Export any HubSpot blog with all or any of its custom fields as a csv.

I've recently run into a slew of projects requiring me to either convert old blogs into hubdb dynamic pages or consolidate blogs from multiple portals into a single portal. In both cases I found that the native blog export tool never quite did the job I was looking for. It exports all of the blogs (all of the posts across all of the blogs) and it doesnt export custom fields.

This caused me to roll out my own solution for exporting blogs into a CSV format that can pretty easily be utilized on any HubSpot account.

Store Blogs as JSON Objects

This step is pretty straight forward but also is the most time consuming portion of this project. The general idea is that we are going to create a module that loops through all of the blog posts(like any listing page) and stores all of the blog post's data as an array of JSON objects that we can later access via an ajax call.

This module will then be added to the blog's listing page

module.html (Blog Listing JSON Module)
  Will only render contents of if statement
  if the url has a query parameter of ajax=1
  ex: https://www.example.com/blog?ajax=1
{% if request.query_dict.ajax == 1 %}

{% require_js%}

  Tells the browser that this js is really only 
  used as a template and isnt containting code that needs
  to be run. Note the ID -- we will need that later
<script type="text/template" id="export-data">[

    Loop through all of the blog posts
  {% for post in contents %}
  {%- set post_url = post.absolute_url|split('/') -%}
    Start building json. Note that we are using JS and Hubl
    together in order to create our objects.
  "name": "{{post.title|replace('"', '\\"')}}",
  "title":"{{post.title|replace('"', '\\"')}}",
  "bio": {{post.widgets.body_text.body.html|regex_replace('({{)(.*)(}})', "")|tojson}},
  "job_title": "{{post.widgets.job_title.body.value}}",
  "slug": "{{post_url[-1]}}",
  "industries": "{{post.widgets.industries.body.value|replace(',','')|replace(' | ', ",")|replace('| ', ",")|replace(' |', ",")|replace('|', ",")}}",
  "employee_photo": "{{post.widgets.employee_photo.body.src}}",
  "employee_thumbnail": "{{post.widgets.employee_thumbnail.body.src}}",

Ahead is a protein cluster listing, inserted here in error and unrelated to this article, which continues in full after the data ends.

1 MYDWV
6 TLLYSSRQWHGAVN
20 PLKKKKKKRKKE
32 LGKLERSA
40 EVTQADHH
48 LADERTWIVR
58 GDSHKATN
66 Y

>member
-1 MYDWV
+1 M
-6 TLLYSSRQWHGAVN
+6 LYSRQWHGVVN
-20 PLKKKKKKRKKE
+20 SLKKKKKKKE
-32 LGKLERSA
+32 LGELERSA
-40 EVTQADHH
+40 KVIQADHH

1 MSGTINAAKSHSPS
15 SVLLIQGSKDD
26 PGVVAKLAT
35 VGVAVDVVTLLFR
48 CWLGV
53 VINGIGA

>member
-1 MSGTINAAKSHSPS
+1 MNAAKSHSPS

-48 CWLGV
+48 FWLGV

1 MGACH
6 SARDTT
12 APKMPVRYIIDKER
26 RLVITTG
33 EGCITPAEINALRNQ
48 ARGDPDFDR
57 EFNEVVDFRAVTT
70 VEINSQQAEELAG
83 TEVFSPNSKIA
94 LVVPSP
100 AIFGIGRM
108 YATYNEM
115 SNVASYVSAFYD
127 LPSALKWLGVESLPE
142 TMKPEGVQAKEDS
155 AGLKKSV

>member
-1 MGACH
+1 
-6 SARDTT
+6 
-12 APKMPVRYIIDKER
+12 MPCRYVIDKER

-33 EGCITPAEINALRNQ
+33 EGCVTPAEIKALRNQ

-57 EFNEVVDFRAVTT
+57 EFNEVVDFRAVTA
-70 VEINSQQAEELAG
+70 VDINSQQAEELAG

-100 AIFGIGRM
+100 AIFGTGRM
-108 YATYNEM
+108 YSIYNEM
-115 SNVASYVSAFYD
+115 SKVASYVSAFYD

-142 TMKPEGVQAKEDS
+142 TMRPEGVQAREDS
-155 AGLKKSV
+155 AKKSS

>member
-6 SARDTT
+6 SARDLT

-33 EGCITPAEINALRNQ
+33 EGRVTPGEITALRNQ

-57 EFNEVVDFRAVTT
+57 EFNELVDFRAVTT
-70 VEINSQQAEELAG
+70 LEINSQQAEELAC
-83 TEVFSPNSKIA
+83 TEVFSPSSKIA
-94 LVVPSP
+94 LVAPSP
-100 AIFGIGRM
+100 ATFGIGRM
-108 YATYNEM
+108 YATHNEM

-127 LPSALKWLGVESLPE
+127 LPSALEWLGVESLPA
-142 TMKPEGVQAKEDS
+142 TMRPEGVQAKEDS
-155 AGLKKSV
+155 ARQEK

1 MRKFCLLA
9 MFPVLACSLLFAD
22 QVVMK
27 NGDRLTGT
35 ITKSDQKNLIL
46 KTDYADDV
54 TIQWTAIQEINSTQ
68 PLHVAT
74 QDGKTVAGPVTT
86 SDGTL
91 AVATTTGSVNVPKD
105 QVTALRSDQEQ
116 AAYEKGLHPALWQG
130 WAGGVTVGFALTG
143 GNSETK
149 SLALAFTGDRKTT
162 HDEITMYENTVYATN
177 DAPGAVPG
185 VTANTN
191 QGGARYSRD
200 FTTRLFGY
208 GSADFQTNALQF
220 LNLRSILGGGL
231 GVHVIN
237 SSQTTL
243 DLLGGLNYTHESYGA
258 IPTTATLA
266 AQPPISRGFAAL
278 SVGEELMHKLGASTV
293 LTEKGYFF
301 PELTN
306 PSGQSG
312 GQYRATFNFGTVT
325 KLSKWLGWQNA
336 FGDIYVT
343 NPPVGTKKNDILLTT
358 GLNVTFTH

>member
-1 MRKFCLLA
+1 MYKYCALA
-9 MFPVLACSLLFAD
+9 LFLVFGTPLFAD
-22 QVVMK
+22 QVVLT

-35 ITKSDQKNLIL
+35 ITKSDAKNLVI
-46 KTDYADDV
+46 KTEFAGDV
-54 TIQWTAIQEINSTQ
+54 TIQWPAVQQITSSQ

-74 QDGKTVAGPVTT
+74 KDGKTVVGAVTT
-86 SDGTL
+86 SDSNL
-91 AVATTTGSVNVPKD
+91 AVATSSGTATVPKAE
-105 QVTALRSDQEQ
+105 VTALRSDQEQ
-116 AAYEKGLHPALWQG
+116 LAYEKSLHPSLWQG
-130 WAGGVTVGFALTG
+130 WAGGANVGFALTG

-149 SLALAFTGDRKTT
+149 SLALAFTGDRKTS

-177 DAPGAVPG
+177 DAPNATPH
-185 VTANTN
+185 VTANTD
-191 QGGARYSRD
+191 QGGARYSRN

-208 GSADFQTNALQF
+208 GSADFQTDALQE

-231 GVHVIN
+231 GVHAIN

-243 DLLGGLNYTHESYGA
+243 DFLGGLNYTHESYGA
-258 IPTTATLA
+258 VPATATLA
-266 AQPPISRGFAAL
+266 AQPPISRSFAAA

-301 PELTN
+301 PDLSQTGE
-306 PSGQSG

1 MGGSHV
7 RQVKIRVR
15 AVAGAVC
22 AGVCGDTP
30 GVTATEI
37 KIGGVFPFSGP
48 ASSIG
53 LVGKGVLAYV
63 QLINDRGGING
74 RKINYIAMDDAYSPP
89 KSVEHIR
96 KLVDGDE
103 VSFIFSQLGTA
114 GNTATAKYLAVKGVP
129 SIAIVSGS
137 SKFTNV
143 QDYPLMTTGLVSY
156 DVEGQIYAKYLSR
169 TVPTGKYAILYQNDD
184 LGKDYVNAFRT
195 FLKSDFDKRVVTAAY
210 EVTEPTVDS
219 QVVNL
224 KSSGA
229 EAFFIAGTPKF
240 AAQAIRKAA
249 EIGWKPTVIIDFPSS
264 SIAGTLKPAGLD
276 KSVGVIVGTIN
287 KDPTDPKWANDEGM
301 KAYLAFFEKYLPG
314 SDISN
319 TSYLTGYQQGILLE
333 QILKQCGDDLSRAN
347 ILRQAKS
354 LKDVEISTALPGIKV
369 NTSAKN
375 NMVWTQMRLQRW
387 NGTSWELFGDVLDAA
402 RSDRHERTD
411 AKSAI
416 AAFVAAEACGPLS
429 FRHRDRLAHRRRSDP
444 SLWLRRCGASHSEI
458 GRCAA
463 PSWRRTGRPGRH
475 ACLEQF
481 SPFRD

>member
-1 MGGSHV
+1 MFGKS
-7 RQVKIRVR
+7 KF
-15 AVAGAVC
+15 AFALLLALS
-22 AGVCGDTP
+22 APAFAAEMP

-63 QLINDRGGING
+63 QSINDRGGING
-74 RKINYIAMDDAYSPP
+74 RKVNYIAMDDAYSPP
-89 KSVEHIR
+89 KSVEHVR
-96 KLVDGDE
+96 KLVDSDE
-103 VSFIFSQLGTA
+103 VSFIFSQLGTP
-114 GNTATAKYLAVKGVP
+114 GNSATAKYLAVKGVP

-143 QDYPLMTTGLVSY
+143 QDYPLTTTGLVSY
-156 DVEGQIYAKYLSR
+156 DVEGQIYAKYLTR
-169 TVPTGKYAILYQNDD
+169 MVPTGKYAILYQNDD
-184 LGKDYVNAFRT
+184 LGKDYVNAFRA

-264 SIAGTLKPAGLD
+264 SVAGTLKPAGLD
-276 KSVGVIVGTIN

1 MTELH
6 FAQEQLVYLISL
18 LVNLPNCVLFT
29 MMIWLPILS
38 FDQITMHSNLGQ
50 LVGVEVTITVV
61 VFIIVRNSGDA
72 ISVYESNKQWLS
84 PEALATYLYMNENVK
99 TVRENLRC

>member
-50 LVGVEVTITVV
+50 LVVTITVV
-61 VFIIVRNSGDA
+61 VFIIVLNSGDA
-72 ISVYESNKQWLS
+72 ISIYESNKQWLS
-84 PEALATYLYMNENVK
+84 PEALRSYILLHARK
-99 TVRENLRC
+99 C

"departments": "{{post.widgets.departments.body.value|replace(' | ', ",")|replace('| ', ",")|replace(' |', ",")|replace('|', ",")}}",
  "sort_order": "{{post.widgets.sort_order.body.value}}",
  "location": "{{post.widgets.location.body.value}}",
  "insurance_lines": "{{post.widgets.insurance_line.body.value|replace(' | ', ",")|replace('| ', ",")|replace(' |', ",")|replace('|', ",")}}",
  "intro_text": {{post.widgets.intro_text.body.html|regex_replace('({{)(.*)(}})', "")|tojson}},
  "office_phone": "{{post.widgets.office_phone.body.value}}",
   "cell_phone": "{{post.widgets.cell_phone.body.value}}",
   "fax": "{{post.widgets.fax.body.value}}",
   "email": "{{post.widgets.email_address.body.value}}",
   "contact_text": {{post.widgets.contact_information.body.html|regex_replace('({{)(.*)(}})', "")|tojson}},
   "author_slug": "{{post.widgets.author_slug.body.value}}",
   "twitter": "{{post.widgets.social_twitter.body.value}}",
   "google": "{{post.widgets.social_google.body.value}}",
   "facebook": "{{post.widgets.social_facebook.body.value}}",
   "linkedIn": "{{post.widgets.social_linkedin.body.value}}",
   "executive_order": "{{post.widgets.executive_order.body.value}}",
   "client_service_order": "{{post.widgets.client_service_order.body.value}}",
   "video_url": "{{post.widgets.video_url.body.value}}",
   "video_link_text": "{{post.widgets.video_link_text.body.value}}"
  }{{',' if not loop.last}}
{% endfor %}
{% end_require_js %}
{% endif %} 

Normally I would slim this example way down but there is a lot of value in seeing some of the filters that I am using for some issues that you may be experiencing. The main point of this step is that we need to convert all of the Hubl data into valid JSON. VALID JSON.